Just on Friday, Vancouver police were looking for a 40-year-old suspect, and arrested an 81-year-old Black man who happened to be a former judge with much to say about the state of the police department that would shackle a man on an early morning walk. We know how horrifically racist some police actions have been, and Ibram X. Kendi's bestseller takes us through to solutions for it all. It's a beautifully written  book that takes us step by step through his own journey from racism/not-racism towards antiracism mixed in with related history for context. It reads like a biography, and then you realize you've been significantly educated by the end of it! I added a few more points to this Canada/US history of colonization chart to avoid cluttering up the main ideas below.

WORDS MATTER

He starts each chapter with definitions to help us see the more useful perception of these problems. Here are two key sets of terms:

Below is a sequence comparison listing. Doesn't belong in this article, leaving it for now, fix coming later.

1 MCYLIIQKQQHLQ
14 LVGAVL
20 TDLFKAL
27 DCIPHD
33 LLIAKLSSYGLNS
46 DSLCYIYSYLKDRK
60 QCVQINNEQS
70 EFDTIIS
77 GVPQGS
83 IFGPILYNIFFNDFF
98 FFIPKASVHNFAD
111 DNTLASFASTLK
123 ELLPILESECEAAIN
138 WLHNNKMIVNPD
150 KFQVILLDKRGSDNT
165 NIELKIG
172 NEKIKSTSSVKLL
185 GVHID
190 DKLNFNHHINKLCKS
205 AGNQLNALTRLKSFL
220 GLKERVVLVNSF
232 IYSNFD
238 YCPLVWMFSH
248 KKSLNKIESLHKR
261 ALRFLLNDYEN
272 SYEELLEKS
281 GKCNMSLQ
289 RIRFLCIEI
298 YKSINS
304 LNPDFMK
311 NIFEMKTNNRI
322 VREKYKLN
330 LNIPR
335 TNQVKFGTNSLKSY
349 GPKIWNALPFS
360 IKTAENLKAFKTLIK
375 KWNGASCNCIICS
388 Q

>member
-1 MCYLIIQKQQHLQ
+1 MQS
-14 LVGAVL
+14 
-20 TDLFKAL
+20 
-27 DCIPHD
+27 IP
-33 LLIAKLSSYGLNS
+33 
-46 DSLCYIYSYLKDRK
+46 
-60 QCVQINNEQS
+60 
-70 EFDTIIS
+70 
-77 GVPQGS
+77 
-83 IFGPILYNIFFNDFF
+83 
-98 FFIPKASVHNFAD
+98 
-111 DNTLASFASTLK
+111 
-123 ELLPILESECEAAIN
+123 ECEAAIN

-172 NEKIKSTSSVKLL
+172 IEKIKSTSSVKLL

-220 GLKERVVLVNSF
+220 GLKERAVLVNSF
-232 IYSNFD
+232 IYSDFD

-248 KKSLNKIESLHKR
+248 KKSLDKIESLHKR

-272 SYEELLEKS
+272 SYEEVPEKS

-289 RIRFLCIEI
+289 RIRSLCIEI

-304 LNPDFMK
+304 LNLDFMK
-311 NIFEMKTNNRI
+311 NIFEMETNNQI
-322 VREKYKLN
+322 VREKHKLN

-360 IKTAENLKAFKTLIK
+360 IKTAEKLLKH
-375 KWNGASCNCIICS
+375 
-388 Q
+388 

non-racist / neutral / colourblind 

"The claim of 'not racist' neutrality is a mask for racism" (7). "The construct of race neutrality actually feeds White nationalist victimhood by positing the notion that any policy protecting or advancing non-White Americans towards equity is 'reverse discrimination'" (20). "White people have their own dueling consciousness, between the segregationist [separate people who don't accept the dominant culture] and the assimilationist [adopt the dominant culture's way of life]: the slave trader and the missionary" (31).

Got a Better Idea?

When I was little, my parents told me never to complain unless I have a better idea or a solution that can work. They likely did that to stop me from complaining so much, but it's actually pretty good advice. I was thinking about that watching the news about the anti-lockdown protests yesterday. Nobody wants to be in lockdown, of course, but what's the solution? We can't just decide to stop the lockdowns (which are barely lockdowns relative to what happens in places like NS) because it gives the virus a chance to spread even more, and our numbers are still pretty high. If they want to stop the lockdowns (and masks and vaccinations - I'm so confused!), then they need a different solution to slow the spread of a deadly virus. Or perhaps they need to watch some videos of people actually suffering and dying from Covid until they believe it's all real and could happen to them. I'm all about rights and freedom, but not the freedom to increase the risk of harm to others. That just doesn't make sense in a civil society.